Anchors, Norms and Dual Processes: Exploring Decision Making in Pay-What-You-Want Pricing Contexts
Armstrong Soule, Catherine
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Armstrong Soule, Catherine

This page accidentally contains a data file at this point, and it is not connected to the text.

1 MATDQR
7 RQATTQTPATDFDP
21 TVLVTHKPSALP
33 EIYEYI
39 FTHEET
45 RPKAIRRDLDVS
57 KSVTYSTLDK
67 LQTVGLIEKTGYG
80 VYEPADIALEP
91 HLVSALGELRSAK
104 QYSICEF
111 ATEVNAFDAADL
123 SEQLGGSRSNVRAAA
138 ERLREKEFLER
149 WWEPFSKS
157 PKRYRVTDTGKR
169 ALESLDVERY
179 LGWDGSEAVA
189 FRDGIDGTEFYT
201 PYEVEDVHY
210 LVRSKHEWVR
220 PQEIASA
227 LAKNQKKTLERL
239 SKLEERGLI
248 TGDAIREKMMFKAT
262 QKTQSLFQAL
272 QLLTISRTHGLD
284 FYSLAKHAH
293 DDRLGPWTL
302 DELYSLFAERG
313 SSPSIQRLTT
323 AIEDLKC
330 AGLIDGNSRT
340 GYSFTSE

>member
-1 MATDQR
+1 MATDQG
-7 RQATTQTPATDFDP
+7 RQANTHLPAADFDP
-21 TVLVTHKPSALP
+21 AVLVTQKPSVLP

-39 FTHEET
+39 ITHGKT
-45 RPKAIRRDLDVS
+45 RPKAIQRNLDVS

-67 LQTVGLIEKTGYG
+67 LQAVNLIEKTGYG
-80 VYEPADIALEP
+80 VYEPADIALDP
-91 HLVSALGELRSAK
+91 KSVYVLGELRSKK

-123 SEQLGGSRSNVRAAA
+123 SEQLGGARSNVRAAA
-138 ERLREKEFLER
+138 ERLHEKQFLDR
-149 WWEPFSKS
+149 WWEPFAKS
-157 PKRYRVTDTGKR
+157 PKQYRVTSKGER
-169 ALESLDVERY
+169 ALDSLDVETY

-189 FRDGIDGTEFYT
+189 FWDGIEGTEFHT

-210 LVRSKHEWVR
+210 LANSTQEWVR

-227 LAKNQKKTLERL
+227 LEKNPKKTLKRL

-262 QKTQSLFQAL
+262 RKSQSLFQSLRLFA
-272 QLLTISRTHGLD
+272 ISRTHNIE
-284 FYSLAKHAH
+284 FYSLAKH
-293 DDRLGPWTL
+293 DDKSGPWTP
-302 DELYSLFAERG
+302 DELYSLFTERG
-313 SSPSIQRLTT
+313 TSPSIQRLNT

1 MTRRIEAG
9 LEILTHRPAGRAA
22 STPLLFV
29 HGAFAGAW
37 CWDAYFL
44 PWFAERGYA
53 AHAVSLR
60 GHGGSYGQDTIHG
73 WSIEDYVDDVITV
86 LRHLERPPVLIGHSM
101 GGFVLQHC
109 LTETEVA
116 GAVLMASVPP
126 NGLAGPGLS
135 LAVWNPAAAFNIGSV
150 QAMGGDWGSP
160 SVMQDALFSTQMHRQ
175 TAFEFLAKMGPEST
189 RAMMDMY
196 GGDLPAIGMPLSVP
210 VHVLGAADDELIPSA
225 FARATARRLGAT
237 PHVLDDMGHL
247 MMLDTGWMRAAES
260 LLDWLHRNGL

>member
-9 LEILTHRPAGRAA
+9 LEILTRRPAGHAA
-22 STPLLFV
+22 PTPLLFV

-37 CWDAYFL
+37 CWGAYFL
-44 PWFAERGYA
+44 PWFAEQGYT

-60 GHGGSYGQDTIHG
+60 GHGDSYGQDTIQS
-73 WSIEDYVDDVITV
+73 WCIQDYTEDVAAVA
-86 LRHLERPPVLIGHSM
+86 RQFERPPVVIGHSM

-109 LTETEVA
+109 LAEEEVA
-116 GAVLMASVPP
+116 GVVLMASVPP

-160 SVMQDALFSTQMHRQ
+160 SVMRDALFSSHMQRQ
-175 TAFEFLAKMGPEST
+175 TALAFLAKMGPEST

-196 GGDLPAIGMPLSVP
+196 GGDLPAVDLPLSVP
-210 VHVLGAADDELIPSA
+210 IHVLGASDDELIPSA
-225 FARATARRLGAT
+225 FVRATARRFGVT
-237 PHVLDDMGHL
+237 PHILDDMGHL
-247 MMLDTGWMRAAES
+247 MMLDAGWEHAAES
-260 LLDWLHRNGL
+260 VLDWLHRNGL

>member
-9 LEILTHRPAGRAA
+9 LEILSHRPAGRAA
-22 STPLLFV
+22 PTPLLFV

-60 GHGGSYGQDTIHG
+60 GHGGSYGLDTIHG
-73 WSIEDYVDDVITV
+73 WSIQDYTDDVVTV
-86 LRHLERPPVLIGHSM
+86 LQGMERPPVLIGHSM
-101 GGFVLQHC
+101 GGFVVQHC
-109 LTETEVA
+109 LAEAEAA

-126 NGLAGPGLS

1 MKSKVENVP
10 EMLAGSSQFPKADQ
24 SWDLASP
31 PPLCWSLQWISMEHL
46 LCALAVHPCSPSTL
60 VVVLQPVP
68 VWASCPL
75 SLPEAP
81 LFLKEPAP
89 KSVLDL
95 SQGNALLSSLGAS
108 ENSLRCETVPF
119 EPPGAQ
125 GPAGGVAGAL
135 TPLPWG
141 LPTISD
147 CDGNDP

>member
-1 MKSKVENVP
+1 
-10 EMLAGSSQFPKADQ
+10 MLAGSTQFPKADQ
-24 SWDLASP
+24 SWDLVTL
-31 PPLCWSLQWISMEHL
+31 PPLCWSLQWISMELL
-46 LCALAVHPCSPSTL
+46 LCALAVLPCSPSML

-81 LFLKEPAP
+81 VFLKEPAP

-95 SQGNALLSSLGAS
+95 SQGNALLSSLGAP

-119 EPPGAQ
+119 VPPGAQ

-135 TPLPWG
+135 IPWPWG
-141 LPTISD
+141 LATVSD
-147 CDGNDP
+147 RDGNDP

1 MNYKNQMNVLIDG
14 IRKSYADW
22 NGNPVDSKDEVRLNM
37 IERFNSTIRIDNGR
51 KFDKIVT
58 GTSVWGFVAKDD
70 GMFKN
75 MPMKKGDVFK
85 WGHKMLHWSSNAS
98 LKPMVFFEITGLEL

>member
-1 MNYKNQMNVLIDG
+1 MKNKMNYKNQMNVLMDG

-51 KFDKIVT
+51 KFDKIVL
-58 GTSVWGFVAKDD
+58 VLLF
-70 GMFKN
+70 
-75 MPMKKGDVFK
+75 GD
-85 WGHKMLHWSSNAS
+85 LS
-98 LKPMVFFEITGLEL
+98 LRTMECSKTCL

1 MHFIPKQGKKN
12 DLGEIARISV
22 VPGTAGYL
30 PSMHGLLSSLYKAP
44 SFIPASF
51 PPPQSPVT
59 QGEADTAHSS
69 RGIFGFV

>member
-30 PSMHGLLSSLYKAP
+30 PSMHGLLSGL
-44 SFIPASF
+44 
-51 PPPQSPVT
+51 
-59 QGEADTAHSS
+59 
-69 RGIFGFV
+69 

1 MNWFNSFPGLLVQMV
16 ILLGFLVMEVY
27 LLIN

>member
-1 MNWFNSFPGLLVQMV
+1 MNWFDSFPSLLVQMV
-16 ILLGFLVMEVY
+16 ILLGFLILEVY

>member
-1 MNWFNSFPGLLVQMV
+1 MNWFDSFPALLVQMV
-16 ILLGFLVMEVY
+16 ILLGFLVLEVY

The dissertation explores factors influencing consumers' payments in anonymous Pay-What-You-Want (PWYW) pricing contexts. Consumers often pay more than zero when given the opportunity to self-determine payments. However, most PWYW research has focused on contexts where the possibility of social influence from a salesperson or clerk is present. I suggest that in anonymous exchange contexts where social pressure does not exist, consumers will nevertheless make voluntary payments greater than zero. The present research explores PWYW in anonymous purchase contexts. Results from eight studies indicate that PWYW payment amounts are affected by heuristics and biases. In Essay 1, the influence of reference price on PWYW payments is explored. Firm-provided external reference prices (ERPs) framed as injunctive norms (e.g., suggested price) and descriptive norms (e.g., average payment) caused anchoring effects on voluntary payments such that those with higher ERPs reported higher payments. Further, ERPs framed as descriptive (vs. injunctive) norms were more predictive of payment amounts, but only when the ERP is high. Recalling internal reference price information is more effortful than simply reacting to a firm-provided price. The possibility that decreased cognitive processing results in higher payments, violating the concept of self-interest primacy, is explored in Essay 2. Four studies manipulate processing styles and demonstrate that when consumers use more effortful cognitive processing, they tend to make lower PWYW payments. These results suggest that consumers are likely to rely on a normal price heuristic when using more superficial processing. The dissertation demonstrates the importance of reference price information and cognitive processing styles when voluntary anonymous payments are made anonymously. PWYW decisions are influenced by the exchange context and how the information is cognitively processed. At a theoretical level, the findings demonstrate that consumers make voluntary payments in the absence of social pressure and that those payments can be predictably influenced by features in the exchange setting. Finally, the research suggests that consumers who exert less cognitive effort in PWYW situations make higher payments. It therefore appears that the first instinct is not to act self-interestedly by making little or no payments, but rather payments seem to be guided by heuristic-based decision making.